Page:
each other.

    Also, wear some thick leather gloves when you do this otherwise it hurts like hell (or maybe I have
    tender hands).
     
  4. I have stress relieved for years and it does work, but I found that using hands I was still getting
    the odd spoke going. I started using alternative techniques, and for 700 c, I put wheel on grass and
    put a good bit of my weight on each spoke in turn with my heel. With 20 inch wheels I use a large
    screwdriver, though I've never broken a spoke in one of those. I never break spokes now.
     
  5. Joe Riel

    Joe Riel Guest

    "Gearóid Ó Laoi, Garry Lee" <[email protected]> writes:

    > With 20 inch wheels I use a large screwdriver, though I've never broken a spoke in one of those.

    Why do you do that?

    In the analysis I posted a week or so ago, I showed that the force needed to stress relieve a spoke
    is independent of its length. No one refuted it, probably it snuck under the radar...

    Joe
     
  6. Jobst Brandt responded:

    > Do you read pictures?

    I view them, but I don't read them.

    > I think the graphic, that I thought superfluous, should explain amply how to stretch a spoke.

    In fact, it did not explain amply.

    Note further that Figures 34 and 57 in _the Bicycle Wheel_, 3rd Edition, depict manipulations of
    four spokes at a time, not of "a spoke." Also, "stretch" is an unfortunate choice of word. Some
    people think that stress relieving results in macroscopic increases of spoke lengths, but on page 74
    that's claimed to be untrue.

    > I guess it takes more, maybe animation.

    Animation does not work well on the printed page. Precise writing works much better.

    Thanks to John Albergo for his followup message; I appreciate his effort. I was hoping for an answer
    from the source himself, but that evidently was an unreasonable expectation. I apologize to Jobst
    for having caused him irritation.

    Bill Chiarchiaro [email protected]
     
  7. Frank121

    Frank121 Guest

    excellent response!!!

    "Bill Chiarchiaro" <[email protected]> wrote in message
    news:[email protected]...
    > Jobst Brandt responded:
    >
    > > Do you read pictures?
    >
    > I view them, but I don't read them.
    >
    > > I think the graphic, that I thought superfluous, should explain amply how to stretch a spoke.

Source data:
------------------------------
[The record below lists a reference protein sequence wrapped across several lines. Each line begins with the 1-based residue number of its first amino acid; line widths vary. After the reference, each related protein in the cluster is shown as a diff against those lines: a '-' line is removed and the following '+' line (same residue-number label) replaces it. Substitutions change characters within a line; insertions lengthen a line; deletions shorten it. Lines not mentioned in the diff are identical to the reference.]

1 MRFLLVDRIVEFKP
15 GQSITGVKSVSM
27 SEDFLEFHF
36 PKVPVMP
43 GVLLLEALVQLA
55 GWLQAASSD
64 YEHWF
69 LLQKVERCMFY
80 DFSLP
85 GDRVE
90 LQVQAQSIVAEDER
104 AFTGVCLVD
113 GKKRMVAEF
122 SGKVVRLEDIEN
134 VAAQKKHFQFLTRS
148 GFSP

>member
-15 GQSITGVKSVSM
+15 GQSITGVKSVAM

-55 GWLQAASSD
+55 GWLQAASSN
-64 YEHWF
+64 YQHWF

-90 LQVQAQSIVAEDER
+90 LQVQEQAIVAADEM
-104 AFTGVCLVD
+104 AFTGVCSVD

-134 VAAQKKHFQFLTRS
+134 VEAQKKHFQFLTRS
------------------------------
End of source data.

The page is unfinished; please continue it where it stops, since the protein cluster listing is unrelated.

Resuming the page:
>
    > In fact, it did not explain amply.
    >
    > Note further that Figures 34 and 57 in _the Bicycle Wheel_, 3rd Edition, depict manipulations of
    > four spokes at a time, not of "a spoke." Also, "stretch" is an unfortunate choice of word. Some
    > people think that stress relieving results in macroscopic increases of spoke lengths, but on page
    > 74 that's claimed to be untrue.
    >
    > > I guess it takes more, maybe animation.
    >
    > Animation does not work well on the printed page. Precise writing works much better.
    >
    > Thanks to John Albergo for his followup message; I appreciate his effort. I was hoping for an
    > answer from the source himself, but that evidently was an unreasonable expectation. I apologize to
    > Jobst for having caused him irritation.
    >
    >
    > Bill Chiarchiaro [email protected]
     
  8. [email protected] wrote in message news:<[email protected]>...
    > Bill Chiarchiaro writes:
    >
    > > I wondered whether "should be nearly palm-to-palm" indicates that there should be lateral
    > > pressing.
    >
    > Do you read pictures? I think the graphic, that I thought superfluous, should explain amply how to
    > stretch a spoke. I guess it takes more, maybe animation.
    >
    > Jobst Brandt [email protected] Palo Alto CA

    I have a question for Jobst. Is it hard going through life as such a pretentious prick? A guy asks a
    simple question to the author of a book he's reading for guidance, and instead of taking a faint few
    seconds out of your busy day to clarify a fairly simple inquiry, you instead use those same few
    seconds to belittle his request. What must it be like to be so bitter and conceited that you
    instinctively demean instead of help?